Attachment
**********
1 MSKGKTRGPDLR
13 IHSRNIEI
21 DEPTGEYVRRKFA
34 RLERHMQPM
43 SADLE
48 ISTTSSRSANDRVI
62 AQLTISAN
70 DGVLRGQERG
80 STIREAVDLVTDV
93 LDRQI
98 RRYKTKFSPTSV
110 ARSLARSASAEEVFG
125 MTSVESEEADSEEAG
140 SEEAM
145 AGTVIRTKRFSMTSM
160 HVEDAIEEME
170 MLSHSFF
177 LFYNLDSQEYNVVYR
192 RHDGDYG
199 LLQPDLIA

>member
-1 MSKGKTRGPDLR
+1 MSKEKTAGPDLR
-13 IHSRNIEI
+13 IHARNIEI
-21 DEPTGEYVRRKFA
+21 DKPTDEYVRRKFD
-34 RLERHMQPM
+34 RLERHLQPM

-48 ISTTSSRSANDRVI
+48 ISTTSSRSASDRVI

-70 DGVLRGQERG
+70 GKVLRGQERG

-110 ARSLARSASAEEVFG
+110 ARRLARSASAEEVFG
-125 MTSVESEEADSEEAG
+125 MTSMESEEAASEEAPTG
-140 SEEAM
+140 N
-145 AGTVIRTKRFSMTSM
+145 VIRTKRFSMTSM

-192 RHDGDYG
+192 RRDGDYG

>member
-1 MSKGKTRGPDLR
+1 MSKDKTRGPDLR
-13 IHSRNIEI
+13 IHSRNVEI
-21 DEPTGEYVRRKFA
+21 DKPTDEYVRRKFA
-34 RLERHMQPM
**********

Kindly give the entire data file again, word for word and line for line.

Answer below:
1 MSKGKTRGPDLR
13 IHSRNIEI
21 DEPTGEYVRRKFA
34 RLERHMQPM
43 SADLE
48 ISTTSSRSANDRVI
62 AQLTISAN
70 DGVLRGQERG
80 STIREAVDLVTDV
93 LDRQI
98 RRYKTKFSPTSV
110 ARSLARSASAEEVFG
125 MTSVESEEADSEEAG
140 SEEAM
145 AGTVIRTKRFSMTSM
160 HVEDAIEEME
170 MLSHSFF
177 LFYNLDSQEYNVVYR
192 RHDGDYG
199 LLQPDLIA

>member
-1 MSKGKTRGPDLR
+1 MSKEKTAGPDLR
-13 IHSRNIEI
+13 IHARNIEI
-21 DEPTGEYVRRKFA
+21 DKPTDEYVRRKFD
-34 RLERHMQPM
+34 RLERHLQPM

-48 ISTTSSRSANDRVI
+48 ISTTSSRSASDRVI

-70 DGVLRGQERG
+70 GKVLRGQERG

-110 ARSLARSASAEEVFG
+110 ARRLARSASAEEVFG
-125 MTSVESEEADSEEAG
+125 MTSMESEEAASEEAPTG
-140 SEEAM
+140 N
-145 AGTVIRTKRFSMTSM
+145 VIRTKRFSMTSM

-192 RHDGDYG
+192 RRDGDYG

>member
-1 MSKGKTRGPDLR
+1 MSKDKTRGPDLR
-13 IHSRNIEI
+13 IHSRNVEI
-21 DEPTGEYVRRKFA
+21 DKPTDEYVRRKFA
-34 RLERHMQPM